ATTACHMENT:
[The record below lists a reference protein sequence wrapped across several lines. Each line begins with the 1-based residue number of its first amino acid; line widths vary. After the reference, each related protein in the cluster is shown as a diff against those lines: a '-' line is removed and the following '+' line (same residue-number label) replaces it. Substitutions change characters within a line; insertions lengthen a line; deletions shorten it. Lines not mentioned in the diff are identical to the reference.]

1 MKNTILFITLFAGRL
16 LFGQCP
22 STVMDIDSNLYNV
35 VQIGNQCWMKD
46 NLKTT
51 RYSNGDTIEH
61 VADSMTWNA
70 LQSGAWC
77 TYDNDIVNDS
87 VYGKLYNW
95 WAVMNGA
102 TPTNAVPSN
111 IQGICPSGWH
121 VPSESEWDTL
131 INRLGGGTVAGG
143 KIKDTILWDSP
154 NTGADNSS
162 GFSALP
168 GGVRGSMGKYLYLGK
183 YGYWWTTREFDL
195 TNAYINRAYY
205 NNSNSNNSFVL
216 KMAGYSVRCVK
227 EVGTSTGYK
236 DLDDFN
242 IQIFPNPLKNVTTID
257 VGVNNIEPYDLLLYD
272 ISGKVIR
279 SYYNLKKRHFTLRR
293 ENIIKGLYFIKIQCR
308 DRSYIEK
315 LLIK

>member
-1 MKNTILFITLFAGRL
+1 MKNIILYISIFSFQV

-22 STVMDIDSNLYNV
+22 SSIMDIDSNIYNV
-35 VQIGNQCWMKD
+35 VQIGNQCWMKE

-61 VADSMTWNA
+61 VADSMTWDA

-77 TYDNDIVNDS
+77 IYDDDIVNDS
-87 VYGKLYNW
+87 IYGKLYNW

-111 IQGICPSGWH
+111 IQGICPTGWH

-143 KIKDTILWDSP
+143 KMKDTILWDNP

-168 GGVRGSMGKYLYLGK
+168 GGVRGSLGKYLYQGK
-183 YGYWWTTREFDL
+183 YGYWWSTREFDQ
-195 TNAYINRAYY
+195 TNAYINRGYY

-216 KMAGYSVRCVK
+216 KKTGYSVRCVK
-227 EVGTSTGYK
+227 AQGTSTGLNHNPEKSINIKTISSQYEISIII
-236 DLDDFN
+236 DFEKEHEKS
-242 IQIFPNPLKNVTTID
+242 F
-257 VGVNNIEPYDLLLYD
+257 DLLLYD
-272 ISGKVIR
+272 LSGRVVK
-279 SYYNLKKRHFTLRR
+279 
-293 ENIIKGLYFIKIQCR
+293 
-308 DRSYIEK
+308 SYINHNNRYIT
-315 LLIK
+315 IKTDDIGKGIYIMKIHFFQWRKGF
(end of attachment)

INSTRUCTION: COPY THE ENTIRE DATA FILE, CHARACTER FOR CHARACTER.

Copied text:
[The record below lists a reference protein sequence wrapped across several lines. Each line begins with the 1-based residue number of its first amino acid; line widths vary. After the reference, each related protein in the cluster is shown as a diff against those lines: a '-' line is removed and the following '+' line (same residue-number label) replaces it. Substitutions change characters within a line; insertions lengthen a line; deletions shorten it. Lines not mentioned in the diff are identical to the reference.]

1 MKNTILFITLFAGRL
16 LFGQCP
22 STVMDIDSNLYNV
35 VQIGNQCWMKD
46 NLKTT
51 RYSNGDTIEH
61 VADSMTWNA
70 LQSGAWC
77 TYDNDIVNDS
87 VYGKLYNW
95 WAVMNGA
102 TPTNAVPSN
111 IQGICPSGWH
121 VPSESEWDTL
131 INRLGGGTVAGG
143 KIKDTILWDSP
154 NTGADNSS
162 GFSALP
168 GGVRGSMGKYLYLGK
183 YGYWWTTREFDL
195 TNAYINRAYY
205 NNSNSNNSFVL
216 KMAGYSVRCVK
227 EVGTSTGYK
236 DLDDFN
242 IQIFPNPLKNVTTID
257 VGVNNIEPYDLLLYD
272 ISGKVIR
279 SYYNLKKRHFTLRR
293 ENIIKGLYFIKIQCR
308 DRSYIEK
315 LLIK

>member
-1 MKNTILFITLFAGRL
+1 MKNIILYISIFSFQV

-22 STVMDIDSNLYNV
+22 SSIMDIDSNIYNV
-35 VQIGNQCWMKD
+35 VQIGNQCWMKE

-61 VADSMTWNA
+61 VADSMTWDA

-77 TYDNDIVNDS
+77 IYDDDIVNDS
-87 VYGKLYNW
+87 IYGKLYNW

-111 IQGICPSGWH
+111 IQGICPTGWH

-143 KIKDTILWDSP
+143 KMKDTILWDNP

-168 GGVRGSMGKYLYLGK
+168 GGVRGSLGKYLYQGK
-183 YGYWWTTREFDL
+183 YGYWWSTREFDQ
-195 TNAYINRAYY
+195 TNAYINRGYY

-216 KMAGYSVRCVK
+216 KKTGYSVRCVK
-227 EVGTSTGYK
+227 AQGTSTGLNHNPEKSINIKTISSQYEISIII
-236 DLDDFN
+236 DFEKEHEKS
-242 IQIFPNPLKNVTTID
+242 F
-257 VGVNNIEPYDLLLYD
+257 DLLLYD
-272 ISGKVIR
+272 LSGRVVK
-279 SYYNLKKRHFTLRR
+279 
-293 ENIIKGLYFIKIQCR
+293 
-308 DRSYIEK
+308 SYINHNNRYIT
-315 LLIK
+315 IKTDDIGKGIYIMKIHFFQWRKGF